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Are solutions of $\zeta(s) = 1$ very near a line $\Re(s) = 54$ and solutions of $\zeta(\zeta(s)) = 1$ either on or very near a circle with center $\approx .00936$ tangent to $\Re(s) = 1$, known to exist? I seem to be observing these things in computer experiments. The solutions to the first equation (zeta images of the solutions to the second one) look like they lie on circles of radius $\approx 4 \times 10^{-10}$ centered on points of the form $54 + i k \pi/\log(2), k$ odd.

Is this ridiculous? What might produce such an illusion?

Edit: To illustrate, here is a link to a PDF with graphics of the phenomenon: http://barrybrent.9f.com/zeta=1.pdf. (~ a meg.)

There are other such apparent circles for higher zeta iterates, which I'll show in a later draft, if the observations aren't knocked down.

Barry Brent

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2 Answers

Any solution to $\zeta(s) = 1$ must have real part $\sigma \le \sigma(1)$ where $\sigma(1)$ is equal to the unique solution $\sigma>1$ of the equation $$\zeta(\sigma)=\frac{2^\sigma+1}{2^\sigma-1}$$ Numerically $\sigma(1)=1.9401016837\dots$

$\sigma(1)$ is the best possible constant here.

See the paper arXiv:1107.5134 where other problems of this type are considered.

About the solutions of $\zeta(\zeta(s))=1$. There are a countable set of solutions to $\zeta(s) = 1$. $s_1$, $s_2$, $s_3$, $\dots$ These solutions are situated mainly very near the critical line. Near the pole $\zeta (s)\sim (s-1)^{-1}+ \gamma $ if you solve $(s-1)^{-1}+\gamma = 1/2+it$ you find a circle with center at $1+(1/2-\gamma)^{-1} /2=-5.47537$ and radius 6.47537.
Therefore one expects to find solutions of $\zeta(s) = s_k$ for points simultaneously near this circle and near the point 1. With Mathematica you find for example one of this in this way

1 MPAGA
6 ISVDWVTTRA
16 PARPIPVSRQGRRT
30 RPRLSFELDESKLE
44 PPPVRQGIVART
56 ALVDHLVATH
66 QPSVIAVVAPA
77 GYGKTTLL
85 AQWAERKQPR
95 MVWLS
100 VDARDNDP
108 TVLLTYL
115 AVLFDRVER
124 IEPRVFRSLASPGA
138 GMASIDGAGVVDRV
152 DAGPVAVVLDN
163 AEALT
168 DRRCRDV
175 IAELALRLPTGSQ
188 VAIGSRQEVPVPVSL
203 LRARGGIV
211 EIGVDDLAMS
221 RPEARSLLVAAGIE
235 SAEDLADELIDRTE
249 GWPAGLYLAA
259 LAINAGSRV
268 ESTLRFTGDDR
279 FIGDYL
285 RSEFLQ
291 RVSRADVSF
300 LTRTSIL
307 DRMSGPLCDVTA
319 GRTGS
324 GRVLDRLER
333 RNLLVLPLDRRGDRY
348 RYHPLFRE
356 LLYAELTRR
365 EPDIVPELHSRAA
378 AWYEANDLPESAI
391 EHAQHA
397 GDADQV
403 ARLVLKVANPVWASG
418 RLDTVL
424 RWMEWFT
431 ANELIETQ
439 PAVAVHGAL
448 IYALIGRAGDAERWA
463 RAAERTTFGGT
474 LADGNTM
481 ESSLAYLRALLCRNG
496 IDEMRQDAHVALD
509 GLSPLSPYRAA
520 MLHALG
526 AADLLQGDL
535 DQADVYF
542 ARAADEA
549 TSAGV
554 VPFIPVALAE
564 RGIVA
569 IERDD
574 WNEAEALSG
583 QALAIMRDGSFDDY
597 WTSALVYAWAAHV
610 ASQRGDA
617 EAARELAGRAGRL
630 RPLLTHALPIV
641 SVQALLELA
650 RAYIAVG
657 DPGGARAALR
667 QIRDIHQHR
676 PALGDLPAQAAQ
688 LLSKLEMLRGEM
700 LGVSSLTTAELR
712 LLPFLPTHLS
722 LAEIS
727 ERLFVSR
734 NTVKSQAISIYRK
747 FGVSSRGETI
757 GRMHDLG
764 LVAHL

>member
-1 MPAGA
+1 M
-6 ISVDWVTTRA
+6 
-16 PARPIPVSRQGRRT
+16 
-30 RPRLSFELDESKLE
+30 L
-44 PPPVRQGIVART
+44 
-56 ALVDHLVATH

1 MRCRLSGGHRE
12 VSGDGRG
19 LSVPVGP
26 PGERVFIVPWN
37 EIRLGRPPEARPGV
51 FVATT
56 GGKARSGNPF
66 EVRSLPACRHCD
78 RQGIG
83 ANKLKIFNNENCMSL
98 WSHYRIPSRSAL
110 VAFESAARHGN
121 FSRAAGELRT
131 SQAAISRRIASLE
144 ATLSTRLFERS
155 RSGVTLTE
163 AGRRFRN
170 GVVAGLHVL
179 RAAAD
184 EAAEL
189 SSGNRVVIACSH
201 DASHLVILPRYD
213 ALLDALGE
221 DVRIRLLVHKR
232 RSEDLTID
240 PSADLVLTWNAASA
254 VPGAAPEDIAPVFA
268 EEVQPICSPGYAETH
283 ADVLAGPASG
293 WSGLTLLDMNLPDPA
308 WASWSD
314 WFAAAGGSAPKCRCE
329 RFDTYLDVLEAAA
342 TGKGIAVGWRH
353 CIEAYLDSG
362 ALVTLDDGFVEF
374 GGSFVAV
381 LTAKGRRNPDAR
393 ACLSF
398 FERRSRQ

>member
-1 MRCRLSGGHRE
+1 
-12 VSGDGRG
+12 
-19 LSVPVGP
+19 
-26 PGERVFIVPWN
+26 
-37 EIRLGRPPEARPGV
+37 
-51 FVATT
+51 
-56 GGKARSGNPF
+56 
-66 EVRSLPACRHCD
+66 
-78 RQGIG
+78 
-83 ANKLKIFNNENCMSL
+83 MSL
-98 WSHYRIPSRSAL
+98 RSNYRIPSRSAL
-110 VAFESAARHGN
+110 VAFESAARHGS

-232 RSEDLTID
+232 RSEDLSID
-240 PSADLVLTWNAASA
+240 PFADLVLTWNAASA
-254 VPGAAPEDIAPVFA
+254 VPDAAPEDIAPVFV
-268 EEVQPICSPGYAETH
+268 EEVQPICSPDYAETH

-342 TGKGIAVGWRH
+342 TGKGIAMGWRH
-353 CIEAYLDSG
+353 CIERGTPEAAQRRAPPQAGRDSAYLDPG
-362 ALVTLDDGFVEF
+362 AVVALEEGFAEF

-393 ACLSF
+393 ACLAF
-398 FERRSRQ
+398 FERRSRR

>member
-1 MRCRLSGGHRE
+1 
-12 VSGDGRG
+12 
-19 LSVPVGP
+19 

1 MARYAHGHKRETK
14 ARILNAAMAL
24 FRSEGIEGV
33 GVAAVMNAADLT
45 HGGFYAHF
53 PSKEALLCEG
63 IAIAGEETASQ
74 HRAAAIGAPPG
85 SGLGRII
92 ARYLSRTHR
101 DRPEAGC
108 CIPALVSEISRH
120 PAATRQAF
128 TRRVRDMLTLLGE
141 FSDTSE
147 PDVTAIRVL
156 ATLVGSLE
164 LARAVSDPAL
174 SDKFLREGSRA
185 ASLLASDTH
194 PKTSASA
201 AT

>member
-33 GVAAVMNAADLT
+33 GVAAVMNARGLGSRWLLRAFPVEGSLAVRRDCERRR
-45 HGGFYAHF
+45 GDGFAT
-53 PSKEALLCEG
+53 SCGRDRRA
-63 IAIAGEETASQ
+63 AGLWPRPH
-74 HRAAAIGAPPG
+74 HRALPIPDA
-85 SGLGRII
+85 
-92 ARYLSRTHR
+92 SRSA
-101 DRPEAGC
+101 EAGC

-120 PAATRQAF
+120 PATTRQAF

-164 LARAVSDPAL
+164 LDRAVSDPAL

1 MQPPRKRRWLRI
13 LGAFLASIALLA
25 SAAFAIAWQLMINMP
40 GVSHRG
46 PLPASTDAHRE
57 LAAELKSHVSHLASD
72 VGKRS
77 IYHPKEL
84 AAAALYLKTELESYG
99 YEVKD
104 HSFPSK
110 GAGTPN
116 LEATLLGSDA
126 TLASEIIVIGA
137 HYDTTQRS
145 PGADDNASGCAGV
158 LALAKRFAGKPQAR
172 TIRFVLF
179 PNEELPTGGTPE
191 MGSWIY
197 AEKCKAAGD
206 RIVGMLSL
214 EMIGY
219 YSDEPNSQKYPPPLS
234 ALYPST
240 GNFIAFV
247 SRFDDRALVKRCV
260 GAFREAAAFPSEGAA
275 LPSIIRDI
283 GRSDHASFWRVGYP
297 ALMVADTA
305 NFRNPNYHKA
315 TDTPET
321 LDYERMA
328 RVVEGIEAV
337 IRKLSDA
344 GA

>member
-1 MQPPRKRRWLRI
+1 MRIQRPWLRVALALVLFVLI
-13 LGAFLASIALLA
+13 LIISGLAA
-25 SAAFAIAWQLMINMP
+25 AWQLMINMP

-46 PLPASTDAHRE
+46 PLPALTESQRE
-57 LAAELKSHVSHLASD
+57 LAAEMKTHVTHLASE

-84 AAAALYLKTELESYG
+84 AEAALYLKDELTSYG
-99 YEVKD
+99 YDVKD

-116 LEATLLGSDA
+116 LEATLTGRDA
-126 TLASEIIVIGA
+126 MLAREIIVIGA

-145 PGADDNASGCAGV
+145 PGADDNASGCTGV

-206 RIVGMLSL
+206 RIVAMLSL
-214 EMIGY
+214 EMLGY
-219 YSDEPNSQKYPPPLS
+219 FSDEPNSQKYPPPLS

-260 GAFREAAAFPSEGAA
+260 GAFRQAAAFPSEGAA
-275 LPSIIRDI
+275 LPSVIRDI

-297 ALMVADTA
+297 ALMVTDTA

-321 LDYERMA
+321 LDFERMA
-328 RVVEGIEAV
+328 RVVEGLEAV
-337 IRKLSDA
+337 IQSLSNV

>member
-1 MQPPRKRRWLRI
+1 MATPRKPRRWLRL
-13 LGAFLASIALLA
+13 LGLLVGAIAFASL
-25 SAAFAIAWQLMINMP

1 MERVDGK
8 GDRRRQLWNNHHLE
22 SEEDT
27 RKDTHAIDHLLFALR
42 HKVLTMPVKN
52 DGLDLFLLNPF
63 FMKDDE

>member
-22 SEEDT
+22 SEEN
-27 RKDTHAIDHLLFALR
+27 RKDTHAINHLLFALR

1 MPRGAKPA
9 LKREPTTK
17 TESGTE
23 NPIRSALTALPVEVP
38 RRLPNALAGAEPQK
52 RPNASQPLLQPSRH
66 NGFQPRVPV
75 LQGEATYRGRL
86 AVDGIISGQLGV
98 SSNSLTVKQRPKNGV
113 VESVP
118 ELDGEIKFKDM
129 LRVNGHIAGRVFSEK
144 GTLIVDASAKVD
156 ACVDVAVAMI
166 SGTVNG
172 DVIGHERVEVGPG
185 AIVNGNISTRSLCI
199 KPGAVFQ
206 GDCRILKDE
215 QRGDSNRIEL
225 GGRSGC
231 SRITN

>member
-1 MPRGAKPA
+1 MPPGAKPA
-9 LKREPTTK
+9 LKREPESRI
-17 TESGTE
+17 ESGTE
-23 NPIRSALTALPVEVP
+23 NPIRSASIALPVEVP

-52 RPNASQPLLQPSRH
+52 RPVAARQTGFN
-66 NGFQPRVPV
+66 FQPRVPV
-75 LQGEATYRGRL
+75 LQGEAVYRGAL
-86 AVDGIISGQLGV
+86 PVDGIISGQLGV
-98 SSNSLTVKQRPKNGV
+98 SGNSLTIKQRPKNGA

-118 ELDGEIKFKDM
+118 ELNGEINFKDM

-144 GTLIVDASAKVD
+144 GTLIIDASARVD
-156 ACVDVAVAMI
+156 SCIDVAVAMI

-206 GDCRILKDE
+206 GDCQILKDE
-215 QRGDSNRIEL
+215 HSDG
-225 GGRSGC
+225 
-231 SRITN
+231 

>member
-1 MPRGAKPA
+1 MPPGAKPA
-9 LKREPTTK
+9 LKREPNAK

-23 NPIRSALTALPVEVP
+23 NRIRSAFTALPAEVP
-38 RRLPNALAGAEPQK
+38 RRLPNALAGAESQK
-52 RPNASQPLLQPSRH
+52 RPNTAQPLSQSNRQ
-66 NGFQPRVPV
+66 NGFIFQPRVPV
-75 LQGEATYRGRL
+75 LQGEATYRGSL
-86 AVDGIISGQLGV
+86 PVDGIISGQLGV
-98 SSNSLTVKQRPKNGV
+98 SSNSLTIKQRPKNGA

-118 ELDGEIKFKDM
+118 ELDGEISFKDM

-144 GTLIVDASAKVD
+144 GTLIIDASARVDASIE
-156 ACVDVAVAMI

a = s /. FindRoot[Zeta[s] - 1, {s, N[ZetaZero[10000]]}, WorkingPrecision -> 50]; FindRoot[Zeta[s] - a, {s, 1 + (a - EulerGamma)^(-1)}, WorkingPrecision -> 50]

That gives you the solution

s= 1.0000000002505104088470167417362938109319852591130 - 0.00010123550290056930653742177989540980110048808885363 I

That satisfies $\zeta(\zeta(s))=1$

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Juan, thanks. Barry –  Barry Brent Jun 6 '12 at 20:51
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About $\zeta(s)=1$. Your "illusion" about zeros close to $\Re(s)=54$ well might be caused by working with insufficient precision. Probably zeta is so close to $1$ your precision believes it is exactly $1$.

Does the "illusion" disappear if you work with more precision?

My results with sage/mpmath:

With precision 16 decimal digits find a lot of zeros close to $\Re(s)=77$.

With precision 40 digits the zeros move to $\Re(s)=82$.

With precision 100 can't find large zeros fast, only with $\Re(s)<2$.

The sum for zeta for $\Re(s)>1$ explains why you get close to $1$ for large $\Re(s)$.

For $\zeta(\zeta(s))=1$ the solution again appear to be related to insufficient precision. The solutions I found are with large $\Re(\zeta(s))$, again tending to $1$.

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This isn't exactly what I was asking. The linked paper already mentions the precision issues in the discussion of $\Re(s) \approx 222.48$. In view of the graphics included in the PDF (linked above) the geometry of the graph of zeta, not the numerical estimates, suggested the proposal. So I asked, not whether it's true, but whether it's obviously wrong. –  Barry Brent Jun 6 '12 at 15:29
Haven't read the paper. Just pointed out I can't find any zero of zeta(s)=1 near your line Re(s)=54 and my results depend on the precision as explained in the answer. –  joro Jun 6 '12 at 15:36
Not sure what is the "illusion" you are asking about. –  joro Jun 6 '12 at 15:53
By illusion I meant 'optical illusion'. I was asking, were my observations ruled out by theory. Circles, or curves very near circles, appear in the PDF graphics. I see above that Juan has answered me saying that the phenomenon actually is ruled out. You're right though in the sense that precision issues at 'microscopic' scales in my plots may have caused a visual illusion. Barry –  Barry Brent Jun 6 '12 at 21:03
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